We first tried a little past the big concrete bunker, Matt and I on soft plastics with Barry on bait, drifting across the channel from the western side with the wind and the outgoing tide. Using a dark green and grey softy, I hooked up on a reasonable fish but then dropped it a little way into the fight. Damn. Matt was the next to hook up using a orange and hot yellow eight-inch tail, and landed a nice snapper of about 6 lb and that was it at this spot. Several more drifts produced nothing else, so we moved on to the eastern side to the channel drop off and bait fished at anchor, as one of the locals was doing the same. Unfortunately this spot only gave us lots and lots of very small snapper. Time to move further up the harbour.
Where would the lucky spot be?
Our next spot was the green marker pole on the edge of the Omokoiti Flats. This area had apparently produced good snapper on the Saturday and as this was only Tuesday, we figured they may still be around. On his first cast Matt nailed a really nice fat gurnard, followed by a typical big Kaipara kahawai on that same orange and yellow tail. We thought we might be into it, but here too that’s all that came aboard.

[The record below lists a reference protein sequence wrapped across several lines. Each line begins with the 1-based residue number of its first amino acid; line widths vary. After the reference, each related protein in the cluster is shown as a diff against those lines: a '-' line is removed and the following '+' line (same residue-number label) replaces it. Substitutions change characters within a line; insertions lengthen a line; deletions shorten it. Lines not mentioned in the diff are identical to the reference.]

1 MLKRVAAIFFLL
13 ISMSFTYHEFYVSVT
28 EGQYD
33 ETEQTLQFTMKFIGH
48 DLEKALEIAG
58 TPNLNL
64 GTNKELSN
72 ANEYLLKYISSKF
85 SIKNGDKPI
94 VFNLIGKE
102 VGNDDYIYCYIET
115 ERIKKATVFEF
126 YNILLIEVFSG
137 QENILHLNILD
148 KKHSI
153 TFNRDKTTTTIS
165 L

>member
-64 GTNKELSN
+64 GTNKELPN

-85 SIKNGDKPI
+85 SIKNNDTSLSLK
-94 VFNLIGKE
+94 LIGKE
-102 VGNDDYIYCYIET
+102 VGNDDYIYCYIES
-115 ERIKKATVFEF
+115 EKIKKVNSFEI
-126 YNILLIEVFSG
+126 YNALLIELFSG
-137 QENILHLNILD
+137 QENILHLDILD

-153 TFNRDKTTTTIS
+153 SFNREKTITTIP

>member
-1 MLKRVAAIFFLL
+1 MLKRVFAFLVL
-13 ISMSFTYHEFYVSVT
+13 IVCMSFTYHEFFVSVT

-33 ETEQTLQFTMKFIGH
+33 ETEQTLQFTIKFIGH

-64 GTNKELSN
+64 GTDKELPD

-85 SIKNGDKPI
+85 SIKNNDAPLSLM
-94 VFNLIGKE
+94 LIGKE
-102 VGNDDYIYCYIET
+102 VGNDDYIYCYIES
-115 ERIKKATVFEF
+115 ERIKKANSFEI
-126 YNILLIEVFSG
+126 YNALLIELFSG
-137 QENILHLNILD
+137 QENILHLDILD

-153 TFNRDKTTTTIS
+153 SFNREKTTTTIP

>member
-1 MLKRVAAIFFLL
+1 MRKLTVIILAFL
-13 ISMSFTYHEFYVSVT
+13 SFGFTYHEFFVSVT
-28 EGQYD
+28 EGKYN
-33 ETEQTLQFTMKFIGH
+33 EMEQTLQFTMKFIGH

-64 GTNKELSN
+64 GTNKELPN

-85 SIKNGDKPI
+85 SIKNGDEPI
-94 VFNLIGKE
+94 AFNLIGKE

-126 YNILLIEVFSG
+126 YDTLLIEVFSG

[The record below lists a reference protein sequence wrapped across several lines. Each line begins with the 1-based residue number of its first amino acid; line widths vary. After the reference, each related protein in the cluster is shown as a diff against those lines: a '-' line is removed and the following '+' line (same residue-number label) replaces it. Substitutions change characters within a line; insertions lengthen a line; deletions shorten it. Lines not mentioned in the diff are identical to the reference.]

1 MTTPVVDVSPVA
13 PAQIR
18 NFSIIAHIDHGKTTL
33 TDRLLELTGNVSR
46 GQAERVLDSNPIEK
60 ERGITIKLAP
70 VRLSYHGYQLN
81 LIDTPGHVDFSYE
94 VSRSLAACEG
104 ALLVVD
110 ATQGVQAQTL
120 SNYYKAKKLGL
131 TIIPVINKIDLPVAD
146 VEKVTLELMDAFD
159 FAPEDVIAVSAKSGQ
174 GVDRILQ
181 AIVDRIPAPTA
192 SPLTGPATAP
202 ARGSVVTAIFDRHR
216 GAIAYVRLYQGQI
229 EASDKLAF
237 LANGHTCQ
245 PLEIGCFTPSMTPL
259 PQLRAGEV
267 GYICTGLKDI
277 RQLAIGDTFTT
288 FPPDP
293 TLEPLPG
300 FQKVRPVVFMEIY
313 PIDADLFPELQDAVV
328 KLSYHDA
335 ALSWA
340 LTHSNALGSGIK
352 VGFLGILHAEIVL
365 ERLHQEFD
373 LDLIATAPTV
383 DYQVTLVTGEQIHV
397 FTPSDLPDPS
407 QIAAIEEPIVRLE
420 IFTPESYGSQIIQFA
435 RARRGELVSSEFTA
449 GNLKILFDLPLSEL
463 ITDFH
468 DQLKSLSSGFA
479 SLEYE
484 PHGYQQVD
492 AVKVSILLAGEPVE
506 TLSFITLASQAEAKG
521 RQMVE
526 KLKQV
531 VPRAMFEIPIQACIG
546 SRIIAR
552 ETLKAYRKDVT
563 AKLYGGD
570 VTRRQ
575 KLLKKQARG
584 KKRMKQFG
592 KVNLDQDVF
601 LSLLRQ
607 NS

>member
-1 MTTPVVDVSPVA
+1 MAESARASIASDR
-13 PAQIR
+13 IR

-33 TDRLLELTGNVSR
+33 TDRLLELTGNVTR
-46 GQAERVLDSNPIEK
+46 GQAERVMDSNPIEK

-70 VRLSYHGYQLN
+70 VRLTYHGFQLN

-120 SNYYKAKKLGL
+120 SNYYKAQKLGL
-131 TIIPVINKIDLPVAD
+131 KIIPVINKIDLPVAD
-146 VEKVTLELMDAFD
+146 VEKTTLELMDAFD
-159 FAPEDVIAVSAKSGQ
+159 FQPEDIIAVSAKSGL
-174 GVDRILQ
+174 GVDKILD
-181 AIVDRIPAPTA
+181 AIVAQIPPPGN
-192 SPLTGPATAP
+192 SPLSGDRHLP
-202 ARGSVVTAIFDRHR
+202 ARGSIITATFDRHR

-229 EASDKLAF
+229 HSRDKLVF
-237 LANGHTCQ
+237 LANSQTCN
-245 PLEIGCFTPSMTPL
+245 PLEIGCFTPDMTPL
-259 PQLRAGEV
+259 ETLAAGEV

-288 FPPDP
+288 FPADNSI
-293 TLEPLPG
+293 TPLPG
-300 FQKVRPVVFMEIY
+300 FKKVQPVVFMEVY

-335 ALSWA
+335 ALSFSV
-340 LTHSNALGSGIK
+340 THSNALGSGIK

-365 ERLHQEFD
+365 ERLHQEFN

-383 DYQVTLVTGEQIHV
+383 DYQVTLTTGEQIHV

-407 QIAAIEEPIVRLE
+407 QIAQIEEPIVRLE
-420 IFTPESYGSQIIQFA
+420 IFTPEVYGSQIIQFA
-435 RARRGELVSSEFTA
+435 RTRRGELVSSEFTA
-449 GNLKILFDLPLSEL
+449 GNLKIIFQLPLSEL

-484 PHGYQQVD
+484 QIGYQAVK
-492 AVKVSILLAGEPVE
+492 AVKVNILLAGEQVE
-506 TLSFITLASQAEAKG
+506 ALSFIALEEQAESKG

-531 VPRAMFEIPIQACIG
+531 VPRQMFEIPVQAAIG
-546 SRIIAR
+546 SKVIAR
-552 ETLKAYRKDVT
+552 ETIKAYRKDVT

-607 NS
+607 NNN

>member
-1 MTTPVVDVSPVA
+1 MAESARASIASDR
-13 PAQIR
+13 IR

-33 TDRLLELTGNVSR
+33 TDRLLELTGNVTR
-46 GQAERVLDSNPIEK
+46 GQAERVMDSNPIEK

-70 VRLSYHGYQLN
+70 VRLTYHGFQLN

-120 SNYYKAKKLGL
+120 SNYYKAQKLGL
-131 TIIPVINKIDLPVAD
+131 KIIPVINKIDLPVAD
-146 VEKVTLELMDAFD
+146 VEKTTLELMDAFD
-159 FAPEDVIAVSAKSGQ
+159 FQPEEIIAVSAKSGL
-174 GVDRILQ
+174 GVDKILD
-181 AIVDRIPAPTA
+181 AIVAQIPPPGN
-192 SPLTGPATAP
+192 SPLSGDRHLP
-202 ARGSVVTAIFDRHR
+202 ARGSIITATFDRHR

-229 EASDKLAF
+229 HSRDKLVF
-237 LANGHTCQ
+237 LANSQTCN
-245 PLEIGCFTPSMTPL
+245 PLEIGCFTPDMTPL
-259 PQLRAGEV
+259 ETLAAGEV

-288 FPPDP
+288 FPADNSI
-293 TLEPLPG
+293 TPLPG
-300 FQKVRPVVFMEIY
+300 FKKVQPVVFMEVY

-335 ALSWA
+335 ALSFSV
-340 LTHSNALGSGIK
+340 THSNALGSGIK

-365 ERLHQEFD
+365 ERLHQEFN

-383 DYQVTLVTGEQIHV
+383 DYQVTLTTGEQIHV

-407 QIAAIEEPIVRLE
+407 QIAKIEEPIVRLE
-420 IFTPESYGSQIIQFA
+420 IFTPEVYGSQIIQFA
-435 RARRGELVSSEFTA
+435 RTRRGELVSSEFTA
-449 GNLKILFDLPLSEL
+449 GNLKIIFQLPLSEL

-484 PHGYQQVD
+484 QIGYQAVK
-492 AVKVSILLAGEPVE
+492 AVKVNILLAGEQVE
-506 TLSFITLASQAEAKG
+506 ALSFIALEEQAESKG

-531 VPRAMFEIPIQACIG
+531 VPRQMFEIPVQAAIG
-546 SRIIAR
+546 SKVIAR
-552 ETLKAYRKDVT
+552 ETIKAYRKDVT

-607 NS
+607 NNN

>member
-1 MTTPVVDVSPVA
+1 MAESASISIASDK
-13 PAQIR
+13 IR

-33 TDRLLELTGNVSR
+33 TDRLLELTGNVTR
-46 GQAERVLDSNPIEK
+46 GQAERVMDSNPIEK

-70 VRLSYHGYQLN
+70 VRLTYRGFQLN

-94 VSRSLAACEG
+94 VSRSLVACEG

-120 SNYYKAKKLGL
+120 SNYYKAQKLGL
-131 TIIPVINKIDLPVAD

“OK, where to now, boys?” – a bit of head scratching was going on, as it was now low tide and lunchtime. I wanted to GPS mark a small creek in some quiet water not far from where we were for winter gurnard fishing later in the year; havingdone that we dropped anchor and had a war conference over lunch as what to do next.
There was quite a deep inner channel a little further up the harbour, so we decided to attack that. Sadly, apart from two small sharks and again some small snapper, our results were the same and as we watched a small Kaipara cruise boat go by, I related a story of fishing with two other mates: we had also caught small sharks in the same area and after one mate telling the other that that was all he was capable of catching, the first mate then jammed this baby shark’s mouth onto the second mate’s bum which hung there like a remora. He nearly jumped over the side in fright and we nearly fell over the side with laughter. Well, that’s what mates are for, aren’t they?